It would appear advertising technology has reached the trough of disappointment in the Hype Cycle.
There’s been a barrage of negative reports recently on the sector, mostly around the shadier corners of ad exchanges. These are important — and very real — issues. Automated ad buying is still new, and there is no shortage of corner-cutting among all those logos on the Lumascape as they joust to be one of the winners that emerge.
And yet there might be a larger problem. Too much of ad tech is about incrementalism. Most publishers are getting on board with the need to deploy advertising technology and set a programmatic ad strategy. (These are not the same thing.) The most frequent refrain heard at the Digiday Publishing Summit was that there are large budgets earmarked for automated buys (often on a performance basis) that publishers simply won’t have a shot at without getting their programmatic house in order.
But the larger issue is that publishers are finding most ad tech doesn’t live up to its promise. That was the refrain from both Bridget Williams, svp of business and audience development at Business Insider, and Mark Howard, svp of digital advertising strategy at Forbes. Both publishers are “leaning in” to ad tech. And both find that of the many vendors that call on them, few can offer them more than “incremental” improvements to what they’re already doing. Howard said the implementation of the tools makes it simply not worth it. He’s looking for bigger improvements.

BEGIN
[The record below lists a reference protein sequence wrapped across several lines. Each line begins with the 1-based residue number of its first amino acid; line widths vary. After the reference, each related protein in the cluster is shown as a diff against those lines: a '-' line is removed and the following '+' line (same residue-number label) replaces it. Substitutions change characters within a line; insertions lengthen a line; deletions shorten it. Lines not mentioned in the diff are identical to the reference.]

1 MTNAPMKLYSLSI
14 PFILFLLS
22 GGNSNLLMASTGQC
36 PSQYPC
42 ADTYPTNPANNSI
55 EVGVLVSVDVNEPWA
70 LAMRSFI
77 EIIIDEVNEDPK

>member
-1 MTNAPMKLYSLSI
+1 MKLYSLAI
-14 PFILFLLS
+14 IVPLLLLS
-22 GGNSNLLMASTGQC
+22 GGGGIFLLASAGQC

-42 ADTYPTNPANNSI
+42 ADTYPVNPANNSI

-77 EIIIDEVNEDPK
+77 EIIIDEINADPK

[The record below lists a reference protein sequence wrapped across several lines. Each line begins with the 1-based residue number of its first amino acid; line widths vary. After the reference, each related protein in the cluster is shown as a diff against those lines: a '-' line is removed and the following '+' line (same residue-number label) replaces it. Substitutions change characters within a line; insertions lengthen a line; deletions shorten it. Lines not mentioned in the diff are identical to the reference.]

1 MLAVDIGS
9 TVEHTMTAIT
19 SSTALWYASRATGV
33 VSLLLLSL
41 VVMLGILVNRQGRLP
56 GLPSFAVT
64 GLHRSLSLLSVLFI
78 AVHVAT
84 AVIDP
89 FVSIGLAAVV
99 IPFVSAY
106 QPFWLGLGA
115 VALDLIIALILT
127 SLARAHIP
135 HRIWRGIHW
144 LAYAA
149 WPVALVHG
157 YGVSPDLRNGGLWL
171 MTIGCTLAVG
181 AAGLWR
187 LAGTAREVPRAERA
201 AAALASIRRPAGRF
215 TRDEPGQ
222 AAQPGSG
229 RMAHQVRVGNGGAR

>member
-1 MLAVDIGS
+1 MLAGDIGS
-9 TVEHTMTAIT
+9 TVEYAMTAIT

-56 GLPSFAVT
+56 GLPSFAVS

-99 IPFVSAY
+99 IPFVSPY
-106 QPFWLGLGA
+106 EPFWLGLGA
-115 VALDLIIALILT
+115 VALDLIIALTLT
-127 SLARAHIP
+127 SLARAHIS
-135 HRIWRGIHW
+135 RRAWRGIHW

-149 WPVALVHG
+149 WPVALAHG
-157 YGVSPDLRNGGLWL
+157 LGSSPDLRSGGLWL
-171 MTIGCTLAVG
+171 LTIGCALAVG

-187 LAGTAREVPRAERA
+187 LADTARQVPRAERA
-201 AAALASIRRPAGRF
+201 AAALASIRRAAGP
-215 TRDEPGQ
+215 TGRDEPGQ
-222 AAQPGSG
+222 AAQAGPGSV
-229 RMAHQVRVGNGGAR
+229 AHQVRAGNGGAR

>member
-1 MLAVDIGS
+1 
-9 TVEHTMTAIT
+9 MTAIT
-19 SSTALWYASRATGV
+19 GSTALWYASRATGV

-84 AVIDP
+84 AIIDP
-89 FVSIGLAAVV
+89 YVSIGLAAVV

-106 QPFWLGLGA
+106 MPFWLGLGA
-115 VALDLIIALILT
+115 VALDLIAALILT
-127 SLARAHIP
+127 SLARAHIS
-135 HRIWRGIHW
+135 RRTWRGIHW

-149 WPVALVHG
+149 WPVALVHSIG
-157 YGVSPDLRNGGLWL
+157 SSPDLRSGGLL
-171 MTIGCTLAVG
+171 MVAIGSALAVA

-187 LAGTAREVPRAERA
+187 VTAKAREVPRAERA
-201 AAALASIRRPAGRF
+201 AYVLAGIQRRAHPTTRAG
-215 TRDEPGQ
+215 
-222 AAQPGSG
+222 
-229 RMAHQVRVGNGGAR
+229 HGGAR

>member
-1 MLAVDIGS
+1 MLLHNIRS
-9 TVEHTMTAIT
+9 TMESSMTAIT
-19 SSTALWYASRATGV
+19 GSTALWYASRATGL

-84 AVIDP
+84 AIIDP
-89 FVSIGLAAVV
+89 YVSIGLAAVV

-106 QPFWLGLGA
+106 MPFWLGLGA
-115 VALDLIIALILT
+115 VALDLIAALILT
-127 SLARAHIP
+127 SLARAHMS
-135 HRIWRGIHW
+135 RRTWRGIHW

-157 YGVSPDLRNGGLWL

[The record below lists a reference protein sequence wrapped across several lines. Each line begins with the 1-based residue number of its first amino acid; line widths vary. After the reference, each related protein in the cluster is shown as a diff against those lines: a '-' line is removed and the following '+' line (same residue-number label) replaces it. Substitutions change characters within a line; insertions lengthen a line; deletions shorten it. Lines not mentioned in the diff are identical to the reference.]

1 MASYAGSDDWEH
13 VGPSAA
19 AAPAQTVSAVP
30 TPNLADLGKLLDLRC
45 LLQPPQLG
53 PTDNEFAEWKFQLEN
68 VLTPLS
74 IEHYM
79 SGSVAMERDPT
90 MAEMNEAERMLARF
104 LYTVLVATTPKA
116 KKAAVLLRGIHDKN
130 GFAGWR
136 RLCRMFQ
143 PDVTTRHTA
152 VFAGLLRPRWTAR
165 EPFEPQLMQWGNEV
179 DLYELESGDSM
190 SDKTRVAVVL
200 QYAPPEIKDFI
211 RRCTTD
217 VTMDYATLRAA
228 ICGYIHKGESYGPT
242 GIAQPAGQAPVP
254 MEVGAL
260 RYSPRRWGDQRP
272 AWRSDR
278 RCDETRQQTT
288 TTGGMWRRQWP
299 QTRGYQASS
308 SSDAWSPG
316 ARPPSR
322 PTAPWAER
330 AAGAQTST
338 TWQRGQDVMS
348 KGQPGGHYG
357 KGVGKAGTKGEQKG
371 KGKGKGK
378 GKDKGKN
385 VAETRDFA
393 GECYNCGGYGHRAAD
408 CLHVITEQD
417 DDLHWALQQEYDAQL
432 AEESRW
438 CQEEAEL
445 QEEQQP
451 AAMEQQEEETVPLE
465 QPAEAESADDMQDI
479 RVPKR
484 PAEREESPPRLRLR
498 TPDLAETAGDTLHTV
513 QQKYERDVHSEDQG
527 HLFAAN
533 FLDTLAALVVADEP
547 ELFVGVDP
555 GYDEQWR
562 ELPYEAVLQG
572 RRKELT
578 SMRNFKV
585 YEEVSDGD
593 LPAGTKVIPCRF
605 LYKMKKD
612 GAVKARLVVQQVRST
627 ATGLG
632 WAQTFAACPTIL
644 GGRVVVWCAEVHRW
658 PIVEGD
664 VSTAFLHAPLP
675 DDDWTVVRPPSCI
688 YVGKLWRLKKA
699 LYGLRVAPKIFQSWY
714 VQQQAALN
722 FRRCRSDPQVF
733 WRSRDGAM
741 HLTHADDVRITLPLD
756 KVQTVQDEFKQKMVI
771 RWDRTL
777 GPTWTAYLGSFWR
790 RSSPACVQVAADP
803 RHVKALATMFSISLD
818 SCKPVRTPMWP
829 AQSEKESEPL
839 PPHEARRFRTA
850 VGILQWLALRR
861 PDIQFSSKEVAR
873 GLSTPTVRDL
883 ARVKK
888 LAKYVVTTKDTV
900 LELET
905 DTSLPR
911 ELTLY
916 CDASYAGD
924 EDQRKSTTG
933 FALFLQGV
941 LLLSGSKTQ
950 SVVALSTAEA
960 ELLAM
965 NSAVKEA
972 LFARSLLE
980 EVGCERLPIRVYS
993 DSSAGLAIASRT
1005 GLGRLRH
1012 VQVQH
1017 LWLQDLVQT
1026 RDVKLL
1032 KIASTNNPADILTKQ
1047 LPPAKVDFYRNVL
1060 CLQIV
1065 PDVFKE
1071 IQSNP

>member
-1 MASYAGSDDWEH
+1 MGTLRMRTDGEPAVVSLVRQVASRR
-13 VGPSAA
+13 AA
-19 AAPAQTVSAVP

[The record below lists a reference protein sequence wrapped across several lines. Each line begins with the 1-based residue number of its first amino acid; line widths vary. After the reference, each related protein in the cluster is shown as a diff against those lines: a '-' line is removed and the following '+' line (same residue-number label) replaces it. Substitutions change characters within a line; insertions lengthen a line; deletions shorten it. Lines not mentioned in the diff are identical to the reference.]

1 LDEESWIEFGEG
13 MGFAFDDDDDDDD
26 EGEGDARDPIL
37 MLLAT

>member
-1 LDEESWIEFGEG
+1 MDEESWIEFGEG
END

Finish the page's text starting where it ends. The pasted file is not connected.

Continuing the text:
That exposes what might be a fundamental flaw of ad tech. It is premised on a world of trillions of ad impressions, traded furiously. In such a world, the principles of direct marketing take over. It becomes the ultimate game of small ball, as small players vie with one another to eke out infinitesimal gains in performance. This works because the volume of impressions is so high. Make a penny a billion times, and you’re doing OK.
It’s why the oft-predicted mass consolidation of ad tech has never happened. There are tons of relatively small companies that are focused on narrow problems. Solving narrow problems means only small gains, at least for publishers.
For publishers this doesn’t work very well. They’re looking for big gains, not tiny improvements that can be replicated billions of times. The ad tech sector that’s had the biggest impact on Forbes, according to Howard, is a data-management platform. Since deploying one, from Krux, Forbes has been better able to deploy its data to help advertisers. For Business Insider, Williams tabbed private marketplaces as the one true “game changer” for the publisher. It is working with Pubmatic on that initiative, which is only about three months old. When asked for something that’s not really effective, Williams pointed to third-party data. It simply isn’t worth it for the small improvement it makes.
Ad tech surely must clean up its dingier corners. But it also must ask if it is truly solving the big problems for the core constituencies of digital media, particularly publishers.
Image via Shutterstock
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